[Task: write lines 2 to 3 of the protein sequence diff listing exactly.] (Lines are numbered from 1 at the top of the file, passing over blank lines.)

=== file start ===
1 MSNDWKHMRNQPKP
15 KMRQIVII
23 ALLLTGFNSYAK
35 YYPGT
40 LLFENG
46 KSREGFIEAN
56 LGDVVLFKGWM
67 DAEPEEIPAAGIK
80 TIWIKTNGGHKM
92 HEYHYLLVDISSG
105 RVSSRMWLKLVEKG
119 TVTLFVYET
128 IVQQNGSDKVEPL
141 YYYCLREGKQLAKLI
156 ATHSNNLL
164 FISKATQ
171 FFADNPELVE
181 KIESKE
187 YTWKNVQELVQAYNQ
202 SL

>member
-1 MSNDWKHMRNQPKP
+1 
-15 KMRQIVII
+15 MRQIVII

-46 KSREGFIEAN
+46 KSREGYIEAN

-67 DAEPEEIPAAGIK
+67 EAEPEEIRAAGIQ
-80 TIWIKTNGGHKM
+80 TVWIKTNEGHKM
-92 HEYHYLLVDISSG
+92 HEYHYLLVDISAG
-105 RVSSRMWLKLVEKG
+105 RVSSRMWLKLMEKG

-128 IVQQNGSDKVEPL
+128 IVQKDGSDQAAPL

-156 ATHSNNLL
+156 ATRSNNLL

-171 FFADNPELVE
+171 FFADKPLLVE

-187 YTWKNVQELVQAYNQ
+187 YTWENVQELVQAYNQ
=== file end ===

15 KMRQIVII
23 ALLLTGFNSYAK